Hard to believe it’s been a year since we were writing to you about the crew’s detainment in the Niger Delta. In April 2008, Sandy Cioffi and crew members Sean Porter, Tammi Sims and Cliff Worsham returned to the Niger Delta to finish the film. While on their way to a shoot, they and their Nigerian guide Joel Bisina were picked up on the waterways by the Nigerian military. They were held in military prison and interrogated for a week. Thanks to a huge effort by many friends, family, organizations and elected officials who brought pressure on the Nigerian government, they were released. But their footage was confiscated for good. On their way to prison, during a terrifying truck ride under armed guard, music helped the crew make it through the night. They created a spontaneous iPod playlist and the powerful songs gave them comfort and hope.
We’ve planned a one-of-a-kind evening around the songs that made the difference that night. The Sweet Crude Freedom Mix will be performed by a fabulous group of singer/songwriters to help raise finishing funds for the film.
You’re cordially invited to RAISE IT. Your glass. Your voice. Your spirits. Your awareness. Cold hard cash.
The concert will feature local faves and out-of-town friends:
The Playlist Singers: Karen Pernick, Jen Todd, Mel Watson, Erin McKeown, Karyn Schwartz, Zoë Lewis, Jennifer Sutherland
The Playlist Band: Jen Todd, Mel Watson, Erin McKeown, Pam Barger, Barbara Marino, Kate Wolf
Plus special surprise guests!
April 15th, 2009
Two shows: 6:00pm and 9:00pm
The Triple Door,
Suggested donation: $30 - $1,000
Purchase online at www.thetripledoor.net or call 206.838.4333
More info here.
This will be an unforgettable show. Please join us if you can!
From all of us at Sweet Crude, thanks so much for your interest and support.
Wednesday, December 3, 2008
From "The Vanguard" newspaper, December 1, 2008:
Court declares Bisina’s arrest by JTF unlawful E-mail
Written by Emma Amaize
Monday, 01 December 2008
A Federal High Court sitting in Benin City, Edo State, last Friday, declared the arrest, on April 12, of a Nigerian, Mr. Joel Bisina and three American filmmakers who were in Nigeria to shoot a documentary, entitled, “Sweet Crude” by men of the Joint Military Taskforce (JTF) as illegal and a breach of the constitution, and awarded N5 million damages against the Federal Government.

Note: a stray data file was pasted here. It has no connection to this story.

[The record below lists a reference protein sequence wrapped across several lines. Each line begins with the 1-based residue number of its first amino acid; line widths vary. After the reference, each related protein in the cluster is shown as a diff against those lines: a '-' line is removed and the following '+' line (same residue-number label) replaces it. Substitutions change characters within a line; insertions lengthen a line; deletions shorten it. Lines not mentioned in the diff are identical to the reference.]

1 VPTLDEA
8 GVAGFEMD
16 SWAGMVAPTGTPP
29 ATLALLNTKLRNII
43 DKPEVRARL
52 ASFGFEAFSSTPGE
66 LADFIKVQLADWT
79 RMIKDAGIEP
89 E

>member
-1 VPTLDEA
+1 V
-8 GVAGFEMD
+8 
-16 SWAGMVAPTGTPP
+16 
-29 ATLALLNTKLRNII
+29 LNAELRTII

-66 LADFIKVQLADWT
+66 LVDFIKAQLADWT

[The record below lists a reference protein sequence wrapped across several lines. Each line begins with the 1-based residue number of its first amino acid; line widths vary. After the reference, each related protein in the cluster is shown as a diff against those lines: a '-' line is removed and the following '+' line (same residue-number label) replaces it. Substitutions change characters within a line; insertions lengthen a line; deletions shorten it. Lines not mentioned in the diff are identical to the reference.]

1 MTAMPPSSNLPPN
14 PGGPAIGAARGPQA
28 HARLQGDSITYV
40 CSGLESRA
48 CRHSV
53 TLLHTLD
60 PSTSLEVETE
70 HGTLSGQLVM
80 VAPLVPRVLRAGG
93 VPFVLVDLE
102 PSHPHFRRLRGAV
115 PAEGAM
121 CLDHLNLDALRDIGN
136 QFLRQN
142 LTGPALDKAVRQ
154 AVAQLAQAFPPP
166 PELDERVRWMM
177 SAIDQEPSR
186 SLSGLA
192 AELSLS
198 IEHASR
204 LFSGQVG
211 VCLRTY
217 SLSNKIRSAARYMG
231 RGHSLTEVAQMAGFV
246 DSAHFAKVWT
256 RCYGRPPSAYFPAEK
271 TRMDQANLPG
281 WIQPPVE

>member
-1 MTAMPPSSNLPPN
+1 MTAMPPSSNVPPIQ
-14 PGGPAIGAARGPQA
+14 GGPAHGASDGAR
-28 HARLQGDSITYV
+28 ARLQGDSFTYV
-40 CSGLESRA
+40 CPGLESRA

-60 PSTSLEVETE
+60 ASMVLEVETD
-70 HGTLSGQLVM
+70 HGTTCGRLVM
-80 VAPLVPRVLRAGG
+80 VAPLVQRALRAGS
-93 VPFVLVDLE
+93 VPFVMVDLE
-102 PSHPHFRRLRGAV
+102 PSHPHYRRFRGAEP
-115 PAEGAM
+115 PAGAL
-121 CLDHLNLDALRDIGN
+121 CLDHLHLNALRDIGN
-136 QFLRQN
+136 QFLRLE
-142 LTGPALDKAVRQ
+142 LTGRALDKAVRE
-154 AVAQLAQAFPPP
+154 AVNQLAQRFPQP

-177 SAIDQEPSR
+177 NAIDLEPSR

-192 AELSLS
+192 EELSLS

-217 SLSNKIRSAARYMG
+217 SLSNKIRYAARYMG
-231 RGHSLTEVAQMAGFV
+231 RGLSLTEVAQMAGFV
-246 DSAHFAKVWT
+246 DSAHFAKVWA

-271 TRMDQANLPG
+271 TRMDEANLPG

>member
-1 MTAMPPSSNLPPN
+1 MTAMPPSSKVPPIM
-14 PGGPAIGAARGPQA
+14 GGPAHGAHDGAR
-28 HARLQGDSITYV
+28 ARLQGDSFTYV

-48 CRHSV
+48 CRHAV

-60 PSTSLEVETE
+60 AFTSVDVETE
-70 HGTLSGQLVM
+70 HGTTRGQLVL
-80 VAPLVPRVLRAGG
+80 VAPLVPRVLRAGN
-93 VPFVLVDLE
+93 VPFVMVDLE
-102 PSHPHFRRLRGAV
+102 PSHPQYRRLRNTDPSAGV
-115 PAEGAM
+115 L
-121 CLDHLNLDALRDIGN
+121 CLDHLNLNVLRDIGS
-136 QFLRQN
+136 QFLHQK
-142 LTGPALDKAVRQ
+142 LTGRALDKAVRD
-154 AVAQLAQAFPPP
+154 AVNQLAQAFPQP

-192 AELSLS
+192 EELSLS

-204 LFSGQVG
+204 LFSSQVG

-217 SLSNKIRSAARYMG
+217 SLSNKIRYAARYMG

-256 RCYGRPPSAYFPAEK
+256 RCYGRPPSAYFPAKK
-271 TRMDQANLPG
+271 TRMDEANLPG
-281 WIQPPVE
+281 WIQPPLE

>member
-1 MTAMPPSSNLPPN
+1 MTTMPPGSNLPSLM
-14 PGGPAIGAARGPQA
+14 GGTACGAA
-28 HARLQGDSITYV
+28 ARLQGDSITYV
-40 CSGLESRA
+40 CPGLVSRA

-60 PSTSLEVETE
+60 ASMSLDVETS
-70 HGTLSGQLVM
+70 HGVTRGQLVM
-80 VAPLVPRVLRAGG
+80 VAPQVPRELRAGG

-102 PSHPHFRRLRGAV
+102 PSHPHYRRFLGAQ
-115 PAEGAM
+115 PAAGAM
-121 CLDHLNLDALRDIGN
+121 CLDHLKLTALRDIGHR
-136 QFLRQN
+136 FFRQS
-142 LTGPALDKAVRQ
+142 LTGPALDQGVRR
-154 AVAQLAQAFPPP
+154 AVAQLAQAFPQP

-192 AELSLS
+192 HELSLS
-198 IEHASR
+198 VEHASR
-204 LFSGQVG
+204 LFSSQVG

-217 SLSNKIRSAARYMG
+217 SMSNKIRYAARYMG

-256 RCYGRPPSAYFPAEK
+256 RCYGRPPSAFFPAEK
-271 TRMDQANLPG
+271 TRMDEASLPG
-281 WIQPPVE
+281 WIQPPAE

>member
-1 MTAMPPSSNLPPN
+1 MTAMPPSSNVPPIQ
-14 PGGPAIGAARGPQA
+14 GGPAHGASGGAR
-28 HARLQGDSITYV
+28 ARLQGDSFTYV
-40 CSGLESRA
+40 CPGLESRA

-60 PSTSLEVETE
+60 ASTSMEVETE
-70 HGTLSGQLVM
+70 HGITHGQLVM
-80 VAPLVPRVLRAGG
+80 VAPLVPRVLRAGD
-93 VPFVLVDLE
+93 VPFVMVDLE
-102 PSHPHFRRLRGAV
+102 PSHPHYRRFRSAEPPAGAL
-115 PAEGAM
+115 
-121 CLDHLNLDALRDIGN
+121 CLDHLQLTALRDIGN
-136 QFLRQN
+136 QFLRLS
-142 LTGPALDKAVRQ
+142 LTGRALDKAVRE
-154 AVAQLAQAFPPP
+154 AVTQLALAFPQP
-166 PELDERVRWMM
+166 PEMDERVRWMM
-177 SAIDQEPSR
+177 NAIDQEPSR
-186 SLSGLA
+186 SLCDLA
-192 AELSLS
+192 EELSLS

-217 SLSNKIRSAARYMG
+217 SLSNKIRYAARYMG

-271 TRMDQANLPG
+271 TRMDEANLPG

Mr. Bisina, a human rights activist and his foreign guests were whisked to Abuja by road the same day they were arrested and they spent about six days in the custody of the State Security Service (SSS) before they were released.
On his release, Bisina approached the Federal High Court through his counsel, Dr. Bello Orubebe, praying for declarations that his arrest, detention and harassment without access to his counsel and medical attention breached his fundamental human rights and asked for a cumulative damages of N15 million.
The respondents were the Attorney General of the Federation, the Chief of Defence Staff, Inspector General of Police, Commander of the Joint Military Task Force and the State Security Services.
The presiding judge, Justice M. B. Idris in his judgment granted all the prayers by the plaintiff and held that the arrest and detention of Bisina was illegal, unconstitutional and null and void, adding that the denial of access to medical personnel in itself also constitute breach of fundamental human rights.
Idris also declared as unconstitutional the demand for security pass by the military in the Niger- Delta waterways and ordered the defendants to tender unreserved public apology to the plaintiff and also pay him a compensation for general damages to the tune of N5 million.